Samuel Rogers

George Ticknor, Journal Entry, 13 July 1835; Life, Letters, and Journals of George Ticknor (1876) 1:410.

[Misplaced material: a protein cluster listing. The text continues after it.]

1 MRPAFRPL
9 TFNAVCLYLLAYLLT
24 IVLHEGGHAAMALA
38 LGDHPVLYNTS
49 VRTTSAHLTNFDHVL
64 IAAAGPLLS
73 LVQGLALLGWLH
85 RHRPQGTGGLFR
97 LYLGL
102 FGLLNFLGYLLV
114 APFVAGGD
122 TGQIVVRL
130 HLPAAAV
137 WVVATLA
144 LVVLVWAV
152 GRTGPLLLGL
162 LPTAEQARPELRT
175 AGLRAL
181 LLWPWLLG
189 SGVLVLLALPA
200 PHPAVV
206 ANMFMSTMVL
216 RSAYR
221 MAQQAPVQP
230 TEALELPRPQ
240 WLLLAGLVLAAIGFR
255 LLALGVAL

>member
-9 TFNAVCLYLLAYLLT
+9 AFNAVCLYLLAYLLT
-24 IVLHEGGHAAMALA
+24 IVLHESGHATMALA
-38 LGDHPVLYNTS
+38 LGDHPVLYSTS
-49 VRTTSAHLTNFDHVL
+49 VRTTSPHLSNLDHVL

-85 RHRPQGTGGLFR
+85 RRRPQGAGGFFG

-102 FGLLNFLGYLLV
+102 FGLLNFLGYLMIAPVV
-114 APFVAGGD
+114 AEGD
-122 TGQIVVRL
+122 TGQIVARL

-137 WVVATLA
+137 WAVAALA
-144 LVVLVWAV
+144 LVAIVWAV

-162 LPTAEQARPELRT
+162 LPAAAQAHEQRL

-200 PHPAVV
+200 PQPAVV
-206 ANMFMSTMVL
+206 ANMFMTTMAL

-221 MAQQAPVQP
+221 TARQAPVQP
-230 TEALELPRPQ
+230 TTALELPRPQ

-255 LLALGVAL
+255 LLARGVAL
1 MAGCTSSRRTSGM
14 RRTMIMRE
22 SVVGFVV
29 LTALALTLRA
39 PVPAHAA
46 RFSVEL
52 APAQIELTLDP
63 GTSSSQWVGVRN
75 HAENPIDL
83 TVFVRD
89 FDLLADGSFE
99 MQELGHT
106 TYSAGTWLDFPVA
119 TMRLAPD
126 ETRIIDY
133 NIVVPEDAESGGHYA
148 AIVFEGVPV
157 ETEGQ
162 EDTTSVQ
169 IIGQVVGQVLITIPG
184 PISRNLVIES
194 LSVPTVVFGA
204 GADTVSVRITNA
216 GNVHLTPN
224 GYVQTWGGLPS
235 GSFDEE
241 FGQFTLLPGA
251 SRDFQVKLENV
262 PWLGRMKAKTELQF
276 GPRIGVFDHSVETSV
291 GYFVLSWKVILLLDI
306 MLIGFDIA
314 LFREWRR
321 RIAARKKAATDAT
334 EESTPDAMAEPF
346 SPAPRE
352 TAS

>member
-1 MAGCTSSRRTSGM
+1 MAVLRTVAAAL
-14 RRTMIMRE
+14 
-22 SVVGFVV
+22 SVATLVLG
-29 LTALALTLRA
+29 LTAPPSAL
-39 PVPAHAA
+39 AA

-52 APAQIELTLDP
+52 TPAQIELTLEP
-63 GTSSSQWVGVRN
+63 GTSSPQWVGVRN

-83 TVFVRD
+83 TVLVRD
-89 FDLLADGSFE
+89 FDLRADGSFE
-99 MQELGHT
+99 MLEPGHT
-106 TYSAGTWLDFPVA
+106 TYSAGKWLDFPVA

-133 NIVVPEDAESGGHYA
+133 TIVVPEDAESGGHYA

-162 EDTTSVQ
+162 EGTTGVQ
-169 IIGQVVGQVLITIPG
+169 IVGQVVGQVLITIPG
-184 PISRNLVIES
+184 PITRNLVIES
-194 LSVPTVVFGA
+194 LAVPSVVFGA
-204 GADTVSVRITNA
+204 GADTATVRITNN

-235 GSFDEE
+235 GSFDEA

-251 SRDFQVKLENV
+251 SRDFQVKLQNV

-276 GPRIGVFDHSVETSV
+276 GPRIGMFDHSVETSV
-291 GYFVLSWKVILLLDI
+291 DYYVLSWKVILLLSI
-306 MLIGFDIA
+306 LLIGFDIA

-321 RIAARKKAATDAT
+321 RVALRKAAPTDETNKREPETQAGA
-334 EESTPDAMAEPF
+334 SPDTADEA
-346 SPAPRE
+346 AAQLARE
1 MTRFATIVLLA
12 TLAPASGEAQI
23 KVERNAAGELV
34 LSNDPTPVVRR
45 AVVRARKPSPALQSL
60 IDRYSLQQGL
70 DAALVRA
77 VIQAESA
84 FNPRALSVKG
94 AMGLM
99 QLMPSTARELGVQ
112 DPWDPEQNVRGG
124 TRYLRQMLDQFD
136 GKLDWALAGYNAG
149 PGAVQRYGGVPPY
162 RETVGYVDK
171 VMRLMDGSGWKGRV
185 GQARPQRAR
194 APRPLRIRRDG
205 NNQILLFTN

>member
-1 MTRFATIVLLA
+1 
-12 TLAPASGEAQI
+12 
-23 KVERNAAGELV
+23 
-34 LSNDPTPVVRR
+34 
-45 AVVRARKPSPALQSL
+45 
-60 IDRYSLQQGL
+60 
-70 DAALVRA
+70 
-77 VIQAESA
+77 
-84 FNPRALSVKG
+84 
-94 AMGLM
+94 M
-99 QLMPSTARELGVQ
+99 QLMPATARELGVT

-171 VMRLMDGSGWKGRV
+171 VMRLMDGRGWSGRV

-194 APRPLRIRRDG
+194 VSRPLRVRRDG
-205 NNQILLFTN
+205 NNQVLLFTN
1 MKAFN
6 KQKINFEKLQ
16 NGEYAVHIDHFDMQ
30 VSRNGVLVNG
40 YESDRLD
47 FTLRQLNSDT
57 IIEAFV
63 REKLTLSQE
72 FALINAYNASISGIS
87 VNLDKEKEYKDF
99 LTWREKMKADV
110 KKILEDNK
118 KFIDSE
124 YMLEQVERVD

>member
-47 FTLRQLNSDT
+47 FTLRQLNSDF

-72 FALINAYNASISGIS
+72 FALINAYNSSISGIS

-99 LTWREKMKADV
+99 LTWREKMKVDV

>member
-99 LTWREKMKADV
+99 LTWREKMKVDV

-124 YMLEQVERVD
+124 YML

Monday, July 13. — We all breakfasted — including Nannie — with the excellent and kind old Mr. Rogers, nobody being present except Campbell the poet, who returned two or three days ago from his Algerine expedition, of which, of course, he is now full. I need not say that the two hours we thus passed were extremely agreeable. The vast amount of Mr. Rogers's recollections, extending back through the best society for sixty years; his exquisite taste, expressed alike in his conversation, his books, his furniture, and his pictures; his excellent common-sense and sound judgment; and his sincere, gentle kindness, coming quietly, as it does, from the venerableness of his age, render him one of the most delightful men a stranger can see in London. He went over his whole house with us, showed us his pictures, curiosities, correspondence with distinguished men, etc. etc., and made the visit seem extremely short. Campbell was pleasant, a little over-nice both in his manner and choice of words and subjects, witty, even, sometimes; but, though full of fresh knowledge from Africa, by no means so interesting as Rogers.